Other than a painful scorch/blister once because I stupidly put my hand on top of the hot barrel for leverage to retract the bolt for a newbie shooter (D’oh!), I can’t really come up with any negatives on the E3. We’ll see if that changes once I have some time with the E1.

  6. The M60’s latter-day issues had more to do with slow repair policies in peacetime, and the change in lubricants from LSA to BreakFree. I speculate that the lubrication change was the biggest cause of wear, as my need to stone all the peened surfaces went up exponentially after that. Towards the end of its service, I started telling armorers in my units to start using the LSA they now had on hand again (for the MK19, which requires it…), and the wear issues went down. Shortly after that, they finally did the M240 thing.

    As to the “old, worn out weapons” thing causing the problems? Nope. I took a brand-new, fresh from the factory (not rebuilt at depot) SACO-Maremont M60 out of the wrap at my second assignment in Germany, circa 1985. A month later, we went to the field at Hohenfels for a 30 day FTX that included battalion-level qualification ranges. As it turned out, due to massive idiocy in the other companies of the battalion, my company had the only 3 operational M60 MGs in the battalion, which were then used to qualify the entire battalion. In the course of three days, my brand-new M60 fired well over 15,000 rounds. At no time was it abused, nor was the rate of fire exceeded. The range cadre was careful as hell with those guns, knowing that those were the only weapons they had to get the battalion qualified. When we returned to home station, all three of those weapons went to third shop for wear, and were coded out. The receiver rivets were so loose in mine that the damn thing rattled when you shook it after disassembly. After that, I lost a lot of faith in the weapon’s durability.

    As to the positive memories of the Vietnam-era veteran? You have to remember that a lot of these guys didn’t carry the same gun for their tours in Vietnam. A high-tempo unit like the 173rd might turn in weapons for refit every few months or even weeks. I asked one of the guys who was there about this issue, and he said he didn’t think much of it at the time, but he’d gone through three or four guns himself during the period he was an M60 gunner, about six months. If you read Stan Goff’s “Bloods”, a memoir of a young black Soldier, you’ll find a scene where he describes firing his M60 in a firefight to the point where it essentially came apart on him. These events happened with great regularity, from what I’ve been told by veterans of the war. The key difference, I believe, between the Vietnam era and the late part of the M60’s tenure was that the guns were constantly getting replaced and rebuilt during the Vietnam era, which was not happening in the latter days of peacetime. You do not want to know how much trouble it was to try and convince the people over at the Department of Logistics that a gun was worn past the point of use. Budgets were tight, and they put crap back into service that they knew wasn’t serviceable. At the time, the lie was that we’d get all new from war stock when the time came to deploy. I had the misfortune of finding out how much of a lie that was in 2003, when we left with a bunch of worn-out, clapped out crap that shouldn’t have passed inspection. By then, thank God, the M60s were gone.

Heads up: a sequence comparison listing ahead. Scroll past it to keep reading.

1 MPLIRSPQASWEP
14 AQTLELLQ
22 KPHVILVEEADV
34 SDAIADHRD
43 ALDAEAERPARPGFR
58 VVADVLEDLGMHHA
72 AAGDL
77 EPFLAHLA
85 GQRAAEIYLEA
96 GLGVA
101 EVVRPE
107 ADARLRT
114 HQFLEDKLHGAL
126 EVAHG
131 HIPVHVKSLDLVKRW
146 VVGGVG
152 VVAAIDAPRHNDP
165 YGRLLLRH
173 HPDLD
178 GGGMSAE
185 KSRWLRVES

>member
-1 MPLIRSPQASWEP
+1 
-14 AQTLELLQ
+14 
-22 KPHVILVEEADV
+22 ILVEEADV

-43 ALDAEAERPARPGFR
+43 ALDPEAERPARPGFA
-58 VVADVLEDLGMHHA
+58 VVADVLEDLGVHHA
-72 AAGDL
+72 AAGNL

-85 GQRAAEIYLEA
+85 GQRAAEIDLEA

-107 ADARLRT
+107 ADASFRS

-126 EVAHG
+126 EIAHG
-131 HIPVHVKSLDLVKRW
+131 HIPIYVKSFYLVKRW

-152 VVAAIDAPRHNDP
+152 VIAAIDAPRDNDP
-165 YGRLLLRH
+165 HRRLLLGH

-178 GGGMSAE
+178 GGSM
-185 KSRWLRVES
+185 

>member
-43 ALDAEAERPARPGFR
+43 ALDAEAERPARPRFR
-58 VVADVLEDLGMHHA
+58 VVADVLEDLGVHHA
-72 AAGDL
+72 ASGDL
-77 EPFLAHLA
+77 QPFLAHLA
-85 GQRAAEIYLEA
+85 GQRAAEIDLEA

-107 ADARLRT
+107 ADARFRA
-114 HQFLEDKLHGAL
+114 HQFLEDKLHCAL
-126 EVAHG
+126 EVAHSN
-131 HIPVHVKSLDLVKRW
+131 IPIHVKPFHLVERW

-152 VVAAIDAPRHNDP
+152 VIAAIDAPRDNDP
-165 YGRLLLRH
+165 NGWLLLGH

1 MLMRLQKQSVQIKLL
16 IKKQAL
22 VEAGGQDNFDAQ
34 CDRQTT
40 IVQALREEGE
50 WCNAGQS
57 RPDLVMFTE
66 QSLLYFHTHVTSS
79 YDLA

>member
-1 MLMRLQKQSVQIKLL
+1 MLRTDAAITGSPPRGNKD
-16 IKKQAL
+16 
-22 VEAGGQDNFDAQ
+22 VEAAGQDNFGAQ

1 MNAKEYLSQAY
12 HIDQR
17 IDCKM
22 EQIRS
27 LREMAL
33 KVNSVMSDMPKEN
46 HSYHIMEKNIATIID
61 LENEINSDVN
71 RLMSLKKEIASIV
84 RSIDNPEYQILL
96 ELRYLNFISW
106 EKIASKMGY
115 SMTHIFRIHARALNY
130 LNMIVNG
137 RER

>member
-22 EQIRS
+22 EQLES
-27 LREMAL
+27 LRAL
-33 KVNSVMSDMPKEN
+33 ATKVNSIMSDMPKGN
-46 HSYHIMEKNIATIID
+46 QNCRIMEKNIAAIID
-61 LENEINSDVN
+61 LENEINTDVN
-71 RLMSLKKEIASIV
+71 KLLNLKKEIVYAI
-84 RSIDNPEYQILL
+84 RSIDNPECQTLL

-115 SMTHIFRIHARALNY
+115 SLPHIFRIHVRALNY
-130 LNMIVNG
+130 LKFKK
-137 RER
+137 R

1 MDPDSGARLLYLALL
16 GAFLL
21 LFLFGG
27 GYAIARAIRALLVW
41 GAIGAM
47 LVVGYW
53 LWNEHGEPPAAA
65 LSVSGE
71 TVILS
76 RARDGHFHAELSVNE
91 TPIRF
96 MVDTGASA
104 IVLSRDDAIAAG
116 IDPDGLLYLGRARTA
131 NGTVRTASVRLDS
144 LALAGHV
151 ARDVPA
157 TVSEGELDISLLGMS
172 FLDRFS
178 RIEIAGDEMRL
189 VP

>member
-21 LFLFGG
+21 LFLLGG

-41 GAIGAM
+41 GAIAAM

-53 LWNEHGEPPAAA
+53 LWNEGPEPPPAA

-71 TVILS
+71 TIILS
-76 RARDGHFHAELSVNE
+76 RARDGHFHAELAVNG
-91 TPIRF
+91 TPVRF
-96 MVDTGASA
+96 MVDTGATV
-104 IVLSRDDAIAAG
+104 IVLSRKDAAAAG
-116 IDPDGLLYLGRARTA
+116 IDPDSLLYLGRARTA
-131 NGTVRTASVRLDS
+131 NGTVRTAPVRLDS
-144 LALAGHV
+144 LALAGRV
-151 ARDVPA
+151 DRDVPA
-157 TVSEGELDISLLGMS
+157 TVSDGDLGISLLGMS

• Kirk, that’s interesting about the rattling rivets after only 15k rounds. I’ll have to check with my partner to see how many we have through this gun, but I’d be willing to bet it’s somewhere in the 10 or 12k range at present and no noticeable issues yet (knock wood!).

      • A lot is going to depend on which variant of receiver you have on yours. The later versions were spot-welded and had heavier rivets in places the Vietnam-era guns didn’t. The SACO-Maremont I pulled out of wrap had a late 1960s production date stamped on the VBL, so it was a good examplar of what the gun would have been like during the Vietnam era.

        I think a large part of the problem was the lubricant. When I ran my arms room as a private, we were still transitioning from LSA and RBC to BreakFree, and it was only after we quit using LSA that the wear and peening went up so much. I didn’t make the connection until we were sitting through the New Equipment Training on the MK19, and the instructor starts explaining the requirement to only use LSA when lubricating it. Right then, , a bell went off in my head, and I started wondering whether or not the same thing was going on with the M60. After I started getting the guys to use the LSA on the guns, wear rates and peening went down.